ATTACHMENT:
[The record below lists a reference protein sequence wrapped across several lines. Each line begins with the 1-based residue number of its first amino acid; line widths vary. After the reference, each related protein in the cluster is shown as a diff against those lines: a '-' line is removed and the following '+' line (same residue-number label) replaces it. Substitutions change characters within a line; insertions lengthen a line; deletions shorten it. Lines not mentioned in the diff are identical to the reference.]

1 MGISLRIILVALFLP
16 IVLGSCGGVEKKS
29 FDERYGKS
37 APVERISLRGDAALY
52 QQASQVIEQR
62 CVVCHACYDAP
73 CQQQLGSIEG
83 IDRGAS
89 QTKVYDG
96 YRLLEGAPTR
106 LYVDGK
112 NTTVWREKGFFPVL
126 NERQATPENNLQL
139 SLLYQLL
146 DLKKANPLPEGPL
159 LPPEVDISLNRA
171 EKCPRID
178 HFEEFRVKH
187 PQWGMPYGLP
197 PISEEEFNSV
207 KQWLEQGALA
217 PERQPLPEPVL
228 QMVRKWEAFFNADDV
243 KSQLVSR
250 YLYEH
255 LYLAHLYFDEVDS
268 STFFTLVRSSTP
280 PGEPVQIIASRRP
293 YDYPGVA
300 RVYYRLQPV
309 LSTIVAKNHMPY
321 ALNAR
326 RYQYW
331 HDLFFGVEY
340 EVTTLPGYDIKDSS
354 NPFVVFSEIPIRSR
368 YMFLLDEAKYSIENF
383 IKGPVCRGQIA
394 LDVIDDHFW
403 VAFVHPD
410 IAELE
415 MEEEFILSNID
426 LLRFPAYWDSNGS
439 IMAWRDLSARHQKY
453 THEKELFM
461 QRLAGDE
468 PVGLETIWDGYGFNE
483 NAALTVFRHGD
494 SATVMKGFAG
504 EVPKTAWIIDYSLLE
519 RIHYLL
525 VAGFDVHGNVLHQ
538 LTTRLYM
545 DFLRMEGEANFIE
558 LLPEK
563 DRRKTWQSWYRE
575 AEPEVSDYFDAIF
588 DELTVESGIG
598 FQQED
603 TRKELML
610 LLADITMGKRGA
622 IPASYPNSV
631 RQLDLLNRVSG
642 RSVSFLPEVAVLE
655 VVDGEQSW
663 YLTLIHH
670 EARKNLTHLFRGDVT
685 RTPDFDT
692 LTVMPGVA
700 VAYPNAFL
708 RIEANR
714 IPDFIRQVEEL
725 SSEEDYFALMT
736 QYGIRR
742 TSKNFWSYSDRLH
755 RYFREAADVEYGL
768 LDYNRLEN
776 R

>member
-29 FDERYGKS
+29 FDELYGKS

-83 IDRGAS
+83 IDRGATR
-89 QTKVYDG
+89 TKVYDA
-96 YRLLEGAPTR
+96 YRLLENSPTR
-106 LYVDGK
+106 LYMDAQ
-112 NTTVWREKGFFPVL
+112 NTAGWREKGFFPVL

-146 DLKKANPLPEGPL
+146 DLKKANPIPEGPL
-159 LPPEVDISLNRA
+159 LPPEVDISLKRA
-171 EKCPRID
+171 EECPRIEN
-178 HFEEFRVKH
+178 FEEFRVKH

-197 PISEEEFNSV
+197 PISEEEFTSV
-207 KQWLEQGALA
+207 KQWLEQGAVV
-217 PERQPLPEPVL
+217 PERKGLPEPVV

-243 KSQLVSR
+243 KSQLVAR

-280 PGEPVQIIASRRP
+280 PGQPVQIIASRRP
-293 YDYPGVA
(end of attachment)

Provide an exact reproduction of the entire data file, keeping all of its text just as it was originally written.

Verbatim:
[The record below lists a reference protein sequence wrapped across several lines. Each line begins with the 1-based residue number of its first amino acid; line widths vary. After the reference, each related protein in the cluster is shown as a diff against those lines: a '-' line is removed and the following '+' line (same residue-number label) replaces it. Substitutions change characters within a line; insertions lengthen a line; deletions shorten it. Lines not mentioned in the diff are identical to the reference.]

1 MGISLRIILVALFLP
16 IVLGSCGGVEKKS
29 FDERYGKS
37 APVERISLRGDAALY
52 QQASQVIEQR
62 CVVCHACYDAP
73 CQQQLGSIEG
83 IDRGAS
89 QTKVYDG
96 YRLLEGAPTR
106 LYVDGK
112 NTTVWREKGFFPVL
126 NERQATPENNLQL
139 SLLYQLL
146 DLKKANPLPEGPL
159 LPPEVDISLNRA
171 EKCPRID
178 HFEEFRVKH
187 PQWGMPYGLP
197 PISEEEFNSV
207 KQWLEQGALA
217 PERQPLPEPVL
228 QMVRKWEAFFNADDV
243 KSQLVSR
250 YLYEH
255 LYLAHLYFDEVDS
268 STFFTLVRSSTP
280 PGEPVQIIASRRP
293 YDYPGVA
300 RVYYRLQPV
309 LSTIVAKNHMPY
321 ALNAR
326 RYQYW
331 HDLFFGVEY
340 EVTTLPGYDIKDSS
354 NPFVVFSEIPIRSR
368 YMFLLDEAKYSIENF
383 IKGPVCRGQIA
394 LDVIDDHFW
403 VAFVHPD
410 IAELE
415 MEEEFILSNID
426 LLRFPAYWDSNGS
439 IMAWRDLSARHQKY
453 THEKELFM
461 QRLAGDE
468 PVGLETIWDGYGFNE
483 NAALTVFRHGD
494 SATVMKGFAG
504 EVPKTAWIIDYSLLE
519 RIHYLL
525 VAGFDVHGNVLHQ
538 LTTRLYM
545 DFLRMEGEANFIE
558 LLPEK
563 DRRKTWQSWYRE
575 AEPEVSDYFDAIF
588 DELTVESGIG
598 FQQED
603 TRKELML
610 LLADITMGKRGA
622 IPASYPNSV
631 RQLDLLNRVSG
642 RSVSFLPEVAVLE
655 VVDGEQSW
663 YLTLIHH
670 EARKNLTHLFRGDVT
685 RTPDFDT
692 LTVMPGVA
700 VAYPNAFL
708 RIEANR
714 IPDFIRQVEEL
725 SSEEDYFALMT
736 QYGIRR
742 TSKNFWSYSDRLH
755 RYFREAADVEYGL
768 LDYNRLEN
776 R

>member
-29 FDERYGKS
+29 FDELYGKS

-83 IDRGAS
+83 IDRGATR
-89 QTKVYDG
+89 TKVYDA
-96 YRLLEGAPTR
+96 YRLLENSPTR
-106 LYVDGK
+106 LYMDAQ
-112 NTTVWREKGFFPVL
+112 NTAGWREKGFFPVL

-146 DLKKANPLPEGPL
+146 DLKKANPIPEGPL
-159 LPPEVDISLNRA
+159 LPPEVDISLKRA
-171 EKCPRID
+171 EECPRIEN
-178 HFEEFRVKH
+178 FEEFRVKH

-197 PISEEEFNSV
+197 PISEEEFTSV
-207 KQWLEQGALA
+207 KQWLEQGAVV
-217 PERQPLPEPVL
+217 PERKGLPEPVV

-243 KSQLVSR
+243 KSQLVAR

-280 PGEPVQIIASRRP
+280 PGQPVQIIASRRP
-293 YDYPGVA